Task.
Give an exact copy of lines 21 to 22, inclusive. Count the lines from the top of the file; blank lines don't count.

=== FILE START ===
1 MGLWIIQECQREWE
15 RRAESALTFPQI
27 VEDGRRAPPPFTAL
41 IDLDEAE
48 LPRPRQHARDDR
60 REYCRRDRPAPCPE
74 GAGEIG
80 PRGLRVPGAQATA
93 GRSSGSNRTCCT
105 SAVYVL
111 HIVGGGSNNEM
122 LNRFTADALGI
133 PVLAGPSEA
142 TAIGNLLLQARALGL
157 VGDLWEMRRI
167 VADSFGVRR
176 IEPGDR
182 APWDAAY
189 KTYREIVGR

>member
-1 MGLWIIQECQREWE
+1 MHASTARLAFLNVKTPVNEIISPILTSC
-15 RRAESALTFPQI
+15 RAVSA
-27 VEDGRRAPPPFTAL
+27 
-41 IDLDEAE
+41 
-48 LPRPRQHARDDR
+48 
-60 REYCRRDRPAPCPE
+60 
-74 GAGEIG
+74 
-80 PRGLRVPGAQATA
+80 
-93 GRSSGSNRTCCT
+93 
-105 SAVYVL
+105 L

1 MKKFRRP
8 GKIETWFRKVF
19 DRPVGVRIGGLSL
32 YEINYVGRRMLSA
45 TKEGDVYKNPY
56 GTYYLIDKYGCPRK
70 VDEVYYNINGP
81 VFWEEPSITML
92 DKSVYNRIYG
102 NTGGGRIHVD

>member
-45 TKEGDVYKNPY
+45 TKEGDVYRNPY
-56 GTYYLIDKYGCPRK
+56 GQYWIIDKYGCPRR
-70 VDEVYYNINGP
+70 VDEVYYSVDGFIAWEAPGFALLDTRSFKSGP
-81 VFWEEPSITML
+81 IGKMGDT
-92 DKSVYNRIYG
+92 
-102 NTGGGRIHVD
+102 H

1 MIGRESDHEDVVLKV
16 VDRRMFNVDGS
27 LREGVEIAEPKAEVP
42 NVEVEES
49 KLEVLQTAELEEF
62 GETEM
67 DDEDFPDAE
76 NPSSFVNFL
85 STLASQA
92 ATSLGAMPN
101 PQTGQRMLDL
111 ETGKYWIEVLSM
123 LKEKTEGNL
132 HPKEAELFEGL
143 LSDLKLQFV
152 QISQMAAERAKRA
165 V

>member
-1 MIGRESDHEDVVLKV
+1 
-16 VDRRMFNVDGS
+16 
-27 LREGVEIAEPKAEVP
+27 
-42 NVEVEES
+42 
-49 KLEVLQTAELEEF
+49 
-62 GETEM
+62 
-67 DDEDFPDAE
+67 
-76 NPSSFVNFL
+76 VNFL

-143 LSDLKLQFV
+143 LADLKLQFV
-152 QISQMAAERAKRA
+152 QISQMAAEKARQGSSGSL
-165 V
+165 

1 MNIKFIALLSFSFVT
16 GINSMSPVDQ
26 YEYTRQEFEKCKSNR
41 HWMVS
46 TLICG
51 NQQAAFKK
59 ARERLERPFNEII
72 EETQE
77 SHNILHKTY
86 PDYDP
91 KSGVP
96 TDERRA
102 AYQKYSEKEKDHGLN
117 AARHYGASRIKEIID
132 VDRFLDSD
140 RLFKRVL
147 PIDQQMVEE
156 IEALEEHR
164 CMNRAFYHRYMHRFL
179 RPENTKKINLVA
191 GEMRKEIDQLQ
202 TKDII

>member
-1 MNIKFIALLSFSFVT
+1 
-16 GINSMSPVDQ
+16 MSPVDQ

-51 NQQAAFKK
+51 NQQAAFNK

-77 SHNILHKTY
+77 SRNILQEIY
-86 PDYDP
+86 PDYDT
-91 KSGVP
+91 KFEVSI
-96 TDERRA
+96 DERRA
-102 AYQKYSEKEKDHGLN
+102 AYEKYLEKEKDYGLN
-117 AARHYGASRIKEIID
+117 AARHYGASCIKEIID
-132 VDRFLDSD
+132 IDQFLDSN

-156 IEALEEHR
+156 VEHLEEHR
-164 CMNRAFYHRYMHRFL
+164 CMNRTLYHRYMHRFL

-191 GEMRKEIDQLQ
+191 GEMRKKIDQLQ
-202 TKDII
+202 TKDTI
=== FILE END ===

-1 MGLWIIQECQREWE
+1 MHASTARLAFLNVKTPVNEIISPILTSC